According to UA spokesperson Wayne Hill:
We designed this VSRP to ensure that areas of strategic investment at the university will continue to have the needed faculty members to achieve the investment goals,” UA chief financial officer Nathan Mortimer said in a news release. “For those who are eligible for the VSRP, this offering may enable them to take their career in a different direction or to retire, depending on their personal situation.”
One opportunity for colleges and universities is to begin serving as a foundational bridge to employment in the new skills and competencies workplace. A report produced by Education Design Lab is the result of work with more than a hundred colleges and universities over the last five years to design and implement new approaches for delivering their programs and increasing student success. The report suggests five models for college innovation.
- The “platform facilitator,” described as “distribution curators” that license courses, credentials and other services from “content providers.”
- The “experiential curator,” schools that bundle online and hybrid education with new forms of assessment to create educational experiences that exist outside the boundaries of campus.
- The “learning certifier” takes what students pick up in class, work, gaming and other experiences to “translate them into a coherent whole that makes sense.”
- The “workforce integrator” is an institution that draws on employers to help map out competencies and allow faculty to integrate “in-demand workforce competencies” into their courses.
- The “specializer” model will appeal to smaller colleges that “are known for a niche.” These schools will have opportunities to deliver their areas of focus to larger audiences.
Over at e-Literate, Kevin Kelly has a terrific three-part series on course design rubrics. The series is divided into the following parts.
- Part 1: WHAT? A comparison of the seven most widely used online course design rubrics, along with their collective strengths and limitations
- Part 2: SO WHAT? A discussion of why using these rubrics has become so important, and some early evidence of impact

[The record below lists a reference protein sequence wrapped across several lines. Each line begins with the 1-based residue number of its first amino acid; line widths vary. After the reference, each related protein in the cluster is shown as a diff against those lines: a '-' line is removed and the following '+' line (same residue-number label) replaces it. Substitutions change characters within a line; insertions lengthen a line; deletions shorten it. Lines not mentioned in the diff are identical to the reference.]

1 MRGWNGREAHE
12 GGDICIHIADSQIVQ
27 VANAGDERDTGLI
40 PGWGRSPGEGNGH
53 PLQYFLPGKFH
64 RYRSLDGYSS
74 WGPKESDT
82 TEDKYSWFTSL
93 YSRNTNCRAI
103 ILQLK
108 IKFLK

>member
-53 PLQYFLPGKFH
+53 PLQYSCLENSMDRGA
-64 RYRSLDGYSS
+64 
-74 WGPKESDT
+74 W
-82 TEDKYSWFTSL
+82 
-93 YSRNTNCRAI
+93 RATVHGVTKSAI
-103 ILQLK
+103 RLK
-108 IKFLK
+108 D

- Part 3: NOW WHAT? Recommendations for what the rubric providers and adopters should do next to increase online student success further
Kelly has done a great job aggregating the many different course design rubrics across U.S. universities and placing them in categories for practical reuse.
Interesting Media and Technology Developments
AI continues to make its presence felt in many areas of society. In Asia, for example, AI is being used with facial recognition to revolutionize security.
AI is now smart enough to detect if a person is acting out of the ordinary and flag these “exceptions” to the central command center, where human operators can decide on the course of action.
For low-level actions like a smoke detector being activated, AI can automatically tell personnel on the ground to check and report. Depending on the level of sophistication, high-definition cameras with thermal imaging can determine whether there is a fire, negating the need for human officers to visit the site and cutting down response time.
Ground sensors along perimeter fences mean that there is no need for human patrols because any movement would trigger an alert. The use of analytics also frees up human operators from having to constantly monitor banks of screens and dealing with cases flagged by the software.
AI is also making big waves in education. According to a new market analysis report by ISC, “Education will experience the third-largest growth of any sector, coming in slightly behind government (44.3 percent) and “personal and consumer services” (43.3 percent).”
Other big technology news this week included Google’s announcement of its new Stadia streaming for gaming. The platform is 100% cloud-based and will be available everywhere that Chrome is: PCs, phones, tablets, and televisions, with current hardware.
Research Articles and Posts for the Week
TEL Library Posts You May Have Missed
New Business Models for Higher Education (Daily Takes)
The Two Dresses (Parables on Learning)
Higher Education – the Last Bastion? Distance and e-Learning Policy and Development – The Role of e-Learning and Distance Education in the Modernisation Process of Economies, Societies and Education Systems